I rarely talk “politics” with casual acquaintances, not for a lack of trying. People just don’t seem to care or feel comfortable engaging in conversation about such topics. That said, it seems that the topic of Bin Laden’s death is big enough to overcome that. I’ve had dozens of conversations in the past two days about it with people with whom I strongly agree, strongly disagree, or exchange little more than a “hello” every other week.
The conversations have been heated but positive. It is clear that the destruction of this symbol of terror has lifted a weight off the shoulders of so many Americans, including myself. Bin Laden is dead, and that feels good. Period. At this time, I almost don’t want to think about costs, about anything, and just enjoy the moment, the realization that this icon of evil is gone.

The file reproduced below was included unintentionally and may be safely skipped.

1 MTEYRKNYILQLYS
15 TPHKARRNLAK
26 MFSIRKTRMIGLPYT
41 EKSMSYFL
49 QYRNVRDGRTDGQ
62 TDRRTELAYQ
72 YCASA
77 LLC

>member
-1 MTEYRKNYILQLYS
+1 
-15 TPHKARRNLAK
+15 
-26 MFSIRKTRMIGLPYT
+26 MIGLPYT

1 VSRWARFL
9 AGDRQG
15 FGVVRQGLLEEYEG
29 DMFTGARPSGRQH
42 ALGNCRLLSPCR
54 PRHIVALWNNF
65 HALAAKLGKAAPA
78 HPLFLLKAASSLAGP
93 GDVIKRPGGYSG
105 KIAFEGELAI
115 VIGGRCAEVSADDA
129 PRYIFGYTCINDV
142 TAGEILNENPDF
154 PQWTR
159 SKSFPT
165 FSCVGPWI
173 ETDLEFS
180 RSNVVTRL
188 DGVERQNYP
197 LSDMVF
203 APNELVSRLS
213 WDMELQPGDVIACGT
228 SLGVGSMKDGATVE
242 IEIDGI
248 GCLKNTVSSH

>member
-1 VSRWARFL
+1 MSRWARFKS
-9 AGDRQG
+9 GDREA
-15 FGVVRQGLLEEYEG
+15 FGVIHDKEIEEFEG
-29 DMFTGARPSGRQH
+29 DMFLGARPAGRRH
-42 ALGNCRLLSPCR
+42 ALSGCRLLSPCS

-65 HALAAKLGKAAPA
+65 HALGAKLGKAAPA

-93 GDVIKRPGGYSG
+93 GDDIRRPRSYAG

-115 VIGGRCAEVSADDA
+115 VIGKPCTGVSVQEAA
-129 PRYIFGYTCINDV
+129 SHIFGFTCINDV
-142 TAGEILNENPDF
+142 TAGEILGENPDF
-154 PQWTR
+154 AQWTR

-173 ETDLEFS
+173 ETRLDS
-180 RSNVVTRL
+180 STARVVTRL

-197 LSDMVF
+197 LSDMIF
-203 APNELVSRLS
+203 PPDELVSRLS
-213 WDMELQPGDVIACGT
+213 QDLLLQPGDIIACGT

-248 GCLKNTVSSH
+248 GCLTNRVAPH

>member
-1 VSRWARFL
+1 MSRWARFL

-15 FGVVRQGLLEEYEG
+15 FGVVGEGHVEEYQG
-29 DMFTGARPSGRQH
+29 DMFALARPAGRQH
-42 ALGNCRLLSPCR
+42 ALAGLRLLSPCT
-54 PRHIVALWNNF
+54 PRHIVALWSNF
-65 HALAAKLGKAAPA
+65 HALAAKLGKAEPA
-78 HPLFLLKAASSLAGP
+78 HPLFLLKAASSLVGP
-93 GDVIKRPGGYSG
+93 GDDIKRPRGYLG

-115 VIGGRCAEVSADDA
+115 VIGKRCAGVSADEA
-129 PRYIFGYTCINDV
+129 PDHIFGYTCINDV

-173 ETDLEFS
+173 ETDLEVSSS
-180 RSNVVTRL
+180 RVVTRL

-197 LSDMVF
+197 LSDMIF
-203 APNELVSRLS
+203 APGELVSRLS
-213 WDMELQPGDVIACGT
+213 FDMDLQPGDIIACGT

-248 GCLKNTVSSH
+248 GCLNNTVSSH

I think a lot of Americans feel good in this way. It reminds me that there is a common uniting thread that runs through our nation. Each of our moral systems are more alike than they are different. Each of our lives, from the smallest blissful detail to the biggest tragedy, are more alike than they are different. A beautiful set of photographs by Mark Laira illustrates this idea brilliantly, two examples of which are shown in this post.